286
E = 39.427(D )*023(D p-026 Eqn. 6.16
4 6 7
(R2 = 0.999 and N = 22)
The percent prediction errors of Equations 6.14 to 6.16 were
generally below +10 percent. The maximum prediction error of Equa
tion 6.14 was 7.0 percent while the other two had 9.0 percent pre
diction errors. However, Equations 6.15 and 6.16 had greater pre
diction accuracy than Equation 6.14, with prediction errors gener
ally less than +4 percent.
The relationship between E^ and Dg or D? is illustrated in
Figure 6.75. The corresponding equations (Equations 6.14 and 6.15)
apply to a wider range of E4 values than those obtained from the
theoretical analysis. Also, the slopes of Equations 6.14 and 6.15
are close to unity, approaching the format of the Dynaflect simpli
fied E^ prediction equation.
It was initially believed (in Section 4.4.2.4) that the use of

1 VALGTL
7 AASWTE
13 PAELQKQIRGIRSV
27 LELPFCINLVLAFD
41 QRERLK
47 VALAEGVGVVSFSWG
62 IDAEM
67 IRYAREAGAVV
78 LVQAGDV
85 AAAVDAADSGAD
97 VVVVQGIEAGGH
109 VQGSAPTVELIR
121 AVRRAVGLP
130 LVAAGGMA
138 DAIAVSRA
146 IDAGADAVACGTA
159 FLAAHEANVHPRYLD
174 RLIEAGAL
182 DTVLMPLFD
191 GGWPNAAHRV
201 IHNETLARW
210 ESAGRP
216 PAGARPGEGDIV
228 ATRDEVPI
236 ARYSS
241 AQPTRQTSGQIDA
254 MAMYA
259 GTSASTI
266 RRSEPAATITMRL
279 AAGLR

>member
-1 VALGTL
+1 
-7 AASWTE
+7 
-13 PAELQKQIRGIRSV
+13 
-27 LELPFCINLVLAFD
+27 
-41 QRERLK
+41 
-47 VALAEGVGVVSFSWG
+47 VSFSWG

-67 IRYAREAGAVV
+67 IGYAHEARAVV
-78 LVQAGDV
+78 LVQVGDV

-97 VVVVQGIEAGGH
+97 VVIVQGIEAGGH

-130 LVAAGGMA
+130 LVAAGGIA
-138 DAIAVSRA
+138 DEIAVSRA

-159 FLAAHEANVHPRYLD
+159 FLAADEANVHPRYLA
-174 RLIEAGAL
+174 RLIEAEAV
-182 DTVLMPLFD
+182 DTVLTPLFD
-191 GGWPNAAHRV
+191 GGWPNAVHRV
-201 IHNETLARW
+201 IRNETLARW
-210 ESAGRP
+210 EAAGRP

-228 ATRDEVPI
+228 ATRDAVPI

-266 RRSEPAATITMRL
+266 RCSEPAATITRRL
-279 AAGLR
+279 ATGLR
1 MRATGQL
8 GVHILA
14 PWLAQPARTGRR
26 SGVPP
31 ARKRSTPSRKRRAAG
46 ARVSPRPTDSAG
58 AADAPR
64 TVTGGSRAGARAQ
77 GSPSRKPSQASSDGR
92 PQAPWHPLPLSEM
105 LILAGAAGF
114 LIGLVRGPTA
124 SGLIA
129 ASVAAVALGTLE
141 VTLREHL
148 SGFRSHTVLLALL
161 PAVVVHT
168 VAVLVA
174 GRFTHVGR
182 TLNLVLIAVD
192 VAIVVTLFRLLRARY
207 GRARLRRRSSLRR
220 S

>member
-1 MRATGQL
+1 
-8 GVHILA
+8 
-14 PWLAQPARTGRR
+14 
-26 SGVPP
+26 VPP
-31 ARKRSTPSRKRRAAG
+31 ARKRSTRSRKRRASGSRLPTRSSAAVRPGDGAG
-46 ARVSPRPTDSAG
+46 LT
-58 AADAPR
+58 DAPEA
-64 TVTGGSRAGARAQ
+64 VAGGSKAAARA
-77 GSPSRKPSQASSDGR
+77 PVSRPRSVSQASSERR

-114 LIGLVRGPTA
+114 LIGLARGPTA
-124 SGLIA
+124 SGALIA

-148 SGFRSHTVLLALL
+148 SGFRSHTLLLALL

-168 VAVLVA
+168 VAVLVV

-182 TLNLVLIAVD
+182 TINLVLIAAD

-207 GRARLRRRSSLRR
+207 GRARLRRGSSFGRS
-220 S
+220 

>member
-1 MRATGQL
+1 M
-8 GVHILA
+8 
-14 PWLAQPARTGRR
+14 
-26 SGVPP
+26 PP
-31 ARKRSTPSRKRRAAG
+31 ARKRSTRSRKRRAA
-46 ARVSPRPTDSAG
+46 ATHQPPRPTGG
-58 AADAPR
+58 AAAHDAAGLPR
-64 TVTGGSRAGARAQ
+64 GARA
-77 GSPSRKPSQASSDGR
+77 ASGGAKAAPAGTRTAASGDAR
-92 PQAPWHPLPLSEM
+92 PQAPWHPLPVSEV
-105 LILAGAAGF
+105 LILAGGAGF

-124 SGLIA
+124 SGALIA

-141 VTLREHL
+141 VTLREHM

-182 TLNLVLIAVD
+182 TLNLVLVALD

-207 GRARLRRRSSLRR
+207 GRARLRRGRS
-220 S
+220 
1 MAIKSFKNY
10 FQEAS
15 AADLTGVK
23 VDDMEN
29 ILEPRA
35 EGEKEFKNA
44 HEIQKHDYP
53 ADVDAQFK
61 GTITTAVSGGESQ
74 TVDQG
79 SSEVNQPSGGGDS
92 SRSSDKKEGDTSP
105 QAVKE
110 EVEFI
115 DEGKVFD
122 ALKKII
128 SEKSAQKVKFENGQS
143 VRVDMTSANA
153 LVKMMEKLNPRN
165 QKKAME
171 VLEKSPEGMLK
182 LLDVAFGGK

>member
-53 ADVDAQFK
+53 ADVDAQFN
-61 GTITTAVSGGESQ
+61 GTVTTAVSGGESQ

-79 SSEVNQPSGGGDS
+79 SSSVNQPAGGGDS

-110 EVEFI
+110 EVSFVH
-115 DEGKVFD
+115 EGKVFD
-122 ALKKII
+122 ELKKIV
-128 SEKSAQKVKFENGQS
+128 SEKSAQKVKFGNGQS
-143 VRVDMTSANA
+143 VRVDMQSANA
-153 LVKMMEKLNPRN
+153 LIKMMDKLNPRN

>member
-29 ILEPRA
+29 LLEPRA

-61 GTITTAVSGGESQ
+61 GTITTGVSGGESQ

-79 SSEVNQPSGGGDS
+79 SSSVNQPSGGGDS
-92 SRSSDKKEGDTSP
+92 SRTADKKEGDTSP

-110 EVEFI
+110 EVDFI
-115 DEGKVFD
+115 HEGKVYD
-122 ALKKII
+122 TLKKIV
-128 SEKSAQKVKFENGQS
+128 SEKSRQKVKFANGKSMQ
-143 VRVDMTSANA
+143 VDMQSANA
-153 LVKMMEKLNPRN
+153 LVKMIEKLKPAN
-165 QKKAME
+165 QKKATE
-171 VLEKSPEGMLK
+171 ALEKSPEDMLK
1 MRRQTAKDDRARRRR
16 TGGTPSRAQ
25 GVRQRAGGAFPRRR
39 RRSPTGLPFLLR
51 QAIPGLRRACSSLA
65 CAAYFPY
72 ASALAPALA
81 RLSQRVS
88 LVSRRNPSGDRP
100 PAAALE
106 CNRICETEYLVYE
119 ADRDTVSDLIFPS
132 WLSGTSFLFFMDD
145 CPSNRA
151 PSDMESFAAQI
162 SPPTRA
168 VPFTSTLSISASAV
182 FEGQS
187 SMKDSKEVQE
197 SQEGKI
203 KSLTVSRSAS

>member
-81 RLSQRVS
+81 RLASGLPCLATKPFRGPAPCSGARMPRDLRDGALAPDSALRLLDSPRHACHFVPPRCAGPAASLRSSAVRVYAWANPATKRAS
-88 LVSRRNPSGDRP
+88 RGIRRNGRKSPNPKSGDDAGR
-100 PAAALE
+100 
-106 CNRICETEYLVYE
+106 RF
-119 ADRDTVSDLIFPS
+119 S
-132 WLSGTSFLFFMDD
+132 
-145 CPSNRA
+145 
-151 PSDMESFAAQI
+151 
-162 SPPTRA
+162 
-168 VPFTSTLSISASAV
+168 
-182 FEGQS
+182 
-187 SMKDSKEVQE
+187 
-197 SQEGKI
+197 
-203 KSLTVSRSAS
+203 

Equations 4.28 or 6.16, which incorporate two sensor deflections,
should generally minimize the potential for prediction error due to
measurement variablity. However, it was found that variation in D.
6
as high as 100 percent would have about one percent change in the
predicted E^ value with the use of Equation 6.16. Thus, Equation
6.16 is not very sensitive to changes in D. as compared to that of
O
D?. Therefore, Equations 6.14 and 6.15 (Figure 6.75) should be
used for E4 predictions, and whenever possible, an average value
should be used. Where surface cracks exist, one of the equations
might be preferable to the other depending on the ability of the
pavement to transfer loads to the geophone locations.